Financial Abuse By Crooked Conservators

A conservatorship generally begins when someone petitions the court and represents to a judge that an elderly person is unable to care for their own personal needs and/or manage their finances. A lawyer, elder law attorney, will represent a person, conservator, who will file for a conservatorship in order to help the elderly person pay their bills, buy groceries, attend medical appointments, etc. Unfortunately, many times an unscrupulous conservator singles out an elderly person for the sole purpose of obtaining access to their finances and then depleting the estate.

This often occurs because the conservatee (elderly person) has some form of dementia, short/long term memory loss, and is just too weak physically and mentally to object to the establishment of a conservatorship. Family and friends may not be aware of the elderly persons needs, and are therefore not available to offer assistance.

What is needed is for someone to step up to the plate and inform the court, on behalf of the elderly person, that a conservatorship may not be necessary and that other alternative options are available in order to handle the elderly person’s finances and medical needs. Always, a conservatorship should be a last resort and all possible alternatives should be explored that can provide for the elder’s needs without court involvement.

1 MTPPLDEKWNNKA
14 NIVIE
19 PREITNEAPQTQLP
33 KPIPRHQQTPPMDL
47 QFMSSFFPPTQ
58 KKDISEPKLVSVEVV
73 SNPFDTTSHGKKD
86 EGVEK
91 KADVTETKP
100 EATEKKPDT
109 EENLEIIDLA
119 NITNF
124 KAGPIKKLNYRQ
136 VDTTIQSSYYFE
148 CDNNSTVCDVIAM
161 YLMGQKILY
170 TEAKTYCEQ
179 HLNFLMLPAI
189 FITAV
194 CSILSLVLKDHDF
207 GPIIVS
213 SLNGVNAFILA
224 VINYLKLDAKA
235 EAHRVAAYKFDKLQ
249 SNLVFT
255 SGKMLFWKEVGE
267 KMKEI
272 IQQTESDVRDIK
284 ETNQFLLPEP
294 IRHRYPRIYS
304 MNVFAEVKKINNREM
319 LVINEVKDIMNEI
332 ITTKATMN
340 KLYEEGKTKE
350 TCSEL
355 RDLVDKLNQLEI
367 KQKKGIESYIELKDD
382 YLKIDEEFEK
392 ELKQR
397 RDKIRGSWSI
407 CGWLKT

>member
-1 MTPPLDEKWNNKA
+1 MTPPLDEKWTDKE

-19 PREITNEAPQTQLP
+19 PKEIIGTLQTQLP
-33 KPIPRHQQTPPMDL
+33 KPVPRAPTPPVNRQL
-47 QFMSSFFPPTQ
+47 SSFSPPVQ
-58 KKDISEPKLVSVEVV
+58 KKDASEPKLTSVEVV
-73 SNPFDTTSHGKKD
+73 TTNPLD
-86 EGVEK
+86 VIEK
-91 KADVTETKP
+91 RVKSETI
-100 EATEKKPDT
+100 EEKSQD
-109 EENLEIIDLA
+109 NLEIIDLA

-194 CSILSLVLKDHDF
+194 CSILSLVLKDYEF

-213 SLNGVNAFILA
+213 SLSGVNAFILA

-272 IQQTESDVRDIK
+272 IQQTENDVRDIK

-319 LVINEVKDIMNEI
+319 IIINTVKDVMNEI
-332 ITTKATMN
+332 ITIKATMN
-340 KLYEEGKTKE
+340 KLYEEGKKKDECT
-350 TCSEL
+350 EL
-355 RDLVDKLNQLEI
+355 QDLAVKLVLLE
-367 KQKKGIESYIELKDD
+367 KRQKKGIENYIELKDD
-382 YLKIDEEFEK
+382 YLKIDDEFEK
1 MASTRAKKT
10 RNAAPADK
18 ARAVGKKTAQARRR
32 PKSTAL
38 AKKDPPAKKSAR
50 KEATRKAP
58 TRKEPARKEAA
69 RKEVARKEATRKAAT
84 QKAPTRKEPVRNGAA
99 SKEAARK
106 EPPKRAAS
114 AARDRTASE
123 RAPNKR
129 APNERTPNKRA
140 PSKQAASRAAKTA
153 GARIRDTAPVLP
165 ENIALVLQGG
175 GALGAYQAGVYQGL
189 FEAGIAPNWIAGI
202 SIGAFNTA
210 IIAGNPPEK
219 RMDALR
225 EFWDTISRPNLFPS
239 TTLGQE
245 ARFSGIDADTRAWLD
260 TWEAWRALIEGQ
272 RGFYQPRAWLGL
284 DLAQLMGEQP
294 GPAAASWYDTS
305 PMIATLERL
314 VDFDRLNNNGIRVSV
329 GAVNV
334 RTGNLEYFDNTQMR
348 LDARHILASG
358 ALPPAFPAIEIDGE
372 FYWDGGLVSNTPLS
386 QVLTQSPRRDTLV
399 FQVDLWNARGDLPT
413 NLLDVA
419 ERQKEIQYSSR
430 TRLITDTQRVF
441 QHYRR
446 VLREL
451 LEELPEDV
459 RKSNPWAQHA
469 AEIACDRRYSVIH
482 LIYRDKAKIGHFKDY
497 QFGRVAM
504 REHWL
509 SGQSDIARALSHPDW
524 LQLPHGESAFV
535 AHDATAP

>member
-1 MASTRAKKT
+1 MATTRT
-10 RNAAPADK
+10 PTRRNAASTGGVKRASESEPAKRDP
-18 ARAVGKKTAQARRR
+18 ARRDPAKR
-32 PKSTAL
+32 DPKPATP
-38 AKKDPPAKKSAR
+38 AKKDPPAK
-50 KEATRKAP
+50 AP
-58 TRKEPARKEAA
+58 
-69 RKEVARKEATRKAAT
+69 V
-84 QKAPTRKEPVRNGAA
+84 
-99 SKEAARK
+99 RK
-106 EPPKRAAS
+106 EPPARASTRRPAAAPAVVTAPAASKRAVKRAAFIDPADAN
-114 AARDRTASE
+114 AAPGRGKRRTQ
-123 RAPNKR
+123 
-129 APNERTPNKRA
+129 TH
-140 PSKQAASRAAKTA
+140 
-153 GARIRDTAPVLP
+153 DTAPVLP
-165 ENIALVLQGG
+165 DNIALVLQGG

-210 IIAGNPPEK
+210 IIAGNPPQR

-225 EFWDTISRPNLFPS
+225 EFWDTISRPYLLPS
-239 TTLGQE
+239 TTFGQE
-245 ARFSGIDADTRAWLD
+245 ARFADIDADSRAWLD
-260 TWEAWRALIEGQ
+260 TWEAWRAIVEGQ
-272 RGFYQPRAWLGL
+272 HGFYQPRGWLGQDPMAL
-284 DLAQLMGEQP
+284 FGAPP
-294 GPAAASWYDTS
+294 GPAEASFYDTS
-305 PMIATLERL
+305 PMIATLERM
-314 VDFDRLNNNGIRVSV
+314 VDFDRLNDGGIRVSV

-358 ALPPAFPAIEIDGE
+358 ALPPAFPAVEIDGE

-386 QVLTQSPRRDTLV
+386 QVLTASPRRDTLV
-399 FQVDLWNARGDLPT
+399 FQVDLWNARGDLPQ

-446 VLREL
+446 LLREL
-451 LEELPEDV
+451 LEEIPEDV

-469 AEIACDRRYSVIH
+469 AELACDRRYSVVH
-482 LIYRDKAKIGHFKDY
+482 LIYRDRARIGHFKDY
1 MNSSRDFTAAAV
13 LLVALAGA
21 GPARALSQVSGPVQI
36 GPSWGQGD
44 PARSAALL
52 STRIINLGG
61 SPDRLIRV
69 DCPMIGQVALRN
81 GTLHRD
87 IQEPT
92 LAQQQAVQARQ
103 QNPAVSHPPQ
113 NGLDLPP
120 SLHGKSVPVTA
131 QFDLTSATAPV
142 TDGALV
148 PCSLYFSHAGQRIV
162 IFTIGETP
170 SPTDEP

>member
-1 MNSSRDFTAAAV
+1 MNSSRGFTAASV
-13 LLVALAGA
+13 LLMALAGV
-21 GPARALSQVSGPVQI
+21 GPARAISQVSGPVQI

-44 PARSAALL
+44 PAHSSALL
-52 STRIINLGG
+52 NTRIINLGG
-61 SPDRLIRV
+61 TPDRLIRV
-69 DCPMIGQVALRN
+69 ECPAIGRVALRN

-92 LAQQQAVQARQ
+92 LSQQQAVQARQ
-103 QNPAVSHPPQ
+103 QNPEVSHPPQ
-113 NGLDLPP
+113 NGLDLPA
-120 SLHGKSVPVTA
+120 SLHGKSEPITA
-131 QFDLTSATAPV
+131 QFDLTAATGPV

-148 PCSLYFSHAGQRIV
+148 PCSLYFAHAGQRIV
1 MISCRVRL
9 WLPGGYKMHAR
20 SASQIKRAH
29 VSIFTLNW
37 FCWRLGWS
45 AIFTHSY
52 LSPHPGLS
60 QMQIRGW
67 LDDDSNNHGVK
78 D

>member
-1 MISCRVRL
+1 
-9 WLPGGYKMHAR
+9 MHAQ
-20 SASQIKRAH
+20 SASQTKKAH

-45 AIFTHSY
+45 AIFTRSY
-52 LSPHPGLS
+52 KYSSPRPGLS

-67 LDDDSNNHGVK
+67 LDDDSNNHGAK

In deciding whether or not to establish a conservatorship, the court generally requires that a probate investigator personally meet with the elder for a face-to-face interview, in which the conservatorship proceeding is discussed, the elder is allowed to express his/her opinion as to whether they wish to have a conservatorship imposed upon them, and then a recommendation is made to the court.

These probate investigators fulfill that particular task; however, they generally do not have the time nor the resources to contact available family members or other loved ones to determine whether outside assistance can be provided to meet all of the elder’s needs without establishing a conservatorship. Unfortunately, if the elder (or others) fails to inform the court that feasible alternatives exist (or have not yet been investigated), then the courts often “rubber stamps” the petition and a conservatorship is then established.

Once established, the crooked conservator now has access to all of the elder’s funds. With that authority, the conservator can then hire friends, family members, or others to perform various tasks that may not actually be needed. The new conservator may hire his daughter’s husband (otherwise unemployed and not qualified) to unnecessarily paint the house. Full-time (unneeded) caregiving services may be contracted for, at huge expense, without having first investigated alternatives such as less expensive adult day care centers or the possibility that friends or family members could voluntarily donate some of their time to attend to the elder’s needs.